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Advances in Public Health
Volume 2015, Article ID 164670, 6 pages
http://dx.doi.org/10.1155/2015/164670
Research Article

Prevalence of Stunting among Children Aged 6–23 Months in Kemba Woreda, Southern Ethiopia: A Community Based Cross-Sectional Study

1Department of Public Health, Arba Minch University, Southern Ethiopia, Ethiopia
2Department of Public Health, Wolaita Sodo University, 251 138 Southern Ethiopia, Ethiopia

Received 27 March 2015; Revised 19 April 2015; Accepted 7 May 2015

Academic Editor: Ronald J. Prineas

Copyright © 2015 Eskezyiaw Agedew and Tefera Chane. This is an open access article distributed under the Creative Commons Attribution License, which permits unrestricted use, distribution, and reproduction in any medium, provided the original work is properly cited.

Abstract

Background. Stunting is a public health problem in developing countries. Stunting (HAZ < −2 Z-score) is a major cause of disability preventing children who survive from reaching their full developmental potential. Objective. To assess stunting and associated factors among children aged 6–23 months in Southern Ethiopia. Methods. Community based cross-sectional study was carried out among 562 mothers who have children from 6 to 23 months in 2014/15 in Kemba district. Multivariate analyses were applied to identify predictor variables and control effect of confounding. Results. The study revealed that out of 562 children, 18.7% (95% CI (15.6–22.1)) of children were stunted. In multiple logistic regressions, boys [AOR: 2.50; 95% CI (1.60–4.01)], older mothers [AOR: 2.60; 95% CI (1.07–6.35)], mothers who have no formal education [AOR: 2.76; 95% CI (1.63–4.69)], mothers who work as daily workers [AOR: 3.06; 95% CI (1.03–9.12)] and have private work activity [AOR: 2.39; 95% CI (1.61–3.53)], mothers who have no postnatal follow-up [AOR: 1.64; 95% CI (1.05–2.55)], and maternal illness encountered after delivery [AOR: 1.56; 95% CI (1.05–2.32)] were identified as significant independent predictors of childhood stunting. Conclusion and Recommendation. A significant number of children had chronic undernutrition in critical periods. An organized effort should be made at all levels to solve the problems of chronic undernutrition (stunting) in children.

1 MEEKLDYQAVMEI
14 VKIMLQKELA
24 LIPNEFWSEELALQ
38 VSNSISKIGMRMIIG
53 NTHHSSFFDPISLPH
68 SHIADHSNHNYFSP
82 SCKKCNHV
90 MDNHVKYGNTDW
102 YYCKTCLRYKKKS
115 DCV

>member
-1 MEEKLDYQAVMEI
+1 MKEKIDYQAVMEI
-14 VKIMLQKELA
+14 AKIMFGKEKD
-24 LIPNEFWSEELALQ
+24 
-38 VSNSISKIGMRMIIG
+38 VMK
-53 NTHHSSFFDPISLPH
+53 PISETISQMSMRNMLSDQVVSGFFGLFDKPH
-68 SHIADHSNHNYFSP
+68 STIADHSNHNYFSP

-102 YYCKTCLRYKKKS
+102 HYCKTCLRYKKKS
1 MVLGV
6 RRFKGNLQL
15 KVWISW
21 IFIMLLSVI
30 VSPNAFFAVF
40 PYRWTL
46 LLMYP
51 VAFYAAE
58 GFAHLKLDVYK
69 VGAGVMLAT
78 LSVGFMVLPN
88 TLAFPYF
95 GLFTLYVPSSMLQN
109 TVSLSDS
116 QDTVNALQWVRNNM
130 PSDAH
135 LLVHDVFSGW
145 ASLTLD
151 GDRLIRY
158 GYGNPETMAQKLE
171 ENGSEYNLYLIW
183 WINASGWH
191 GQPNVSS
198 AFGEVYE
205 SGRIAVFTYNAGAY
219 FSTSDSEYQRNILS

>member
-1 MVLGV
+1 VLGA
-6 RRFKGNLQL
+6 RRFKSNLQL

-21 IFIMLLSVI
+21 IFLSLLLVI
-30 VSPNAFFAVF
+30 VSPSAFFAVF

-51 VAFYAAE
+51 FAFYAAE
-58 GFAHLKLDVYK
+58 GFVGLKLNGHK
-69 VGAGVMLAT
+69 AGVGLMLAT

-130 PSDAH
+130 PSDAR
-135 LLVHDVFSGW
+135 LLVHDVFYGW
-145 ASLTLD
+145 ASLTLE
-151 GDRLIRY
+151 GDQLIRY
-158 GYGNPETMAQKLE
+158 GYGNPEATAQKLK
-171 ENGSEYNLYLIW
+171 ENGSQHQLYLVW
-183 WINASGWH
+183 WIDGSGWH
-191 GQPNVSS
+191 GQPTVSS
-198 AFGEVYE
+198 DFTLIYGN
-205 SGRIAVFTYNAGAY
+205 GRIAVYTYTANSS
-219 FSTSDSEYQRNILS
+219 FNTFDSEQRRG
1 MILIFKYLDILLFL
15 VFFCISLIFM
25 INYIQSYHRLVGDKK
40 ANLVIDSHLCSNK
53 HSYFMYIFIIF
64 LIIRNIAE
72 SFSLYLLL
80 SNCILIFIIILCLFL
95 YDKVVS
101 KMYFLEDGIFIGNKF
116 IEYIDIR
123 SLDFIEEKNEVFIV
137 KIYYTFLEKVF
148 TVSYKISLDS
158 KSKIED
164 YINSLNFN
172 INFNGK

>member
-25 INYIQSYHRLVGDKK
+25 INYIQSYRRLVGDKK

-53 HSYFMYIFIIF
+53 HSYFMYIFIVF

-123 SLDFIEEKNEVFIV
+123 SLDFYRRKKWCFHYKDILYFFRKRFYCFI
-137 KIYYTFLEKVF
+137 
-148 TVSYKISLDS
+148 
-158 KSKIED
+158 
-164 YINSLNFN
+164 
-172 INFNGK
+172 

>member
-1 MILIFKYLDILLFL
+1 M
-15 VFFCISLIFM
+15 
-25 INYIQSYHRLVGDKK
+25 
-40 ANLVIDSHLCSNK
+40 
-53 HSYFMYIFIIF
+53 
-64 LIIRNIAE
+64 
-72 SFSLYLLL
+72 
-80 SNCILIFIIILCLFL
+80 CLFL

1. Introduction

Poor linear growth, or stunting (low length- or height-for-age), in young children is the result of multiple circumstances and determinants, including antenatal, intrauterine, and postnatal malnutrition, more commonly due to inadequate or inappropriate nutrition and the impact of infectious disease. Childhood stunting continues to be a public health issue in many African countries [1, 2].

Stunting in early life is associated with adverse functional consequences and growth failure during infancy and early childhood is often irreversible, leading to short stature during adolescence and adulthood. Stunting is associated with an elevated risk of child mortality, increased susceptibility to infection, and poor cognitive and psychomotor development. The long-term consequences of stunting include deficits in school achievement, reduced work capacity, and adverse pregnancy outcomes. Worldwide, stunting affects nearly one-third of children under 5 years of age, with the prevalence being higher in low-resource countries in sub-Saharan Africa and South Asia [35]. Stunting is a multifactorial phenomenon with a high prevalence in developing countries [6]. Globally, it is estimated that undernutrition is responsible, directly or indirectly, for at least 35% of deaths in children less than five years of age. Stunting (deficit in height/length-for-age of at least -score) affects close to 195 million children under five years of age in the developing world [7].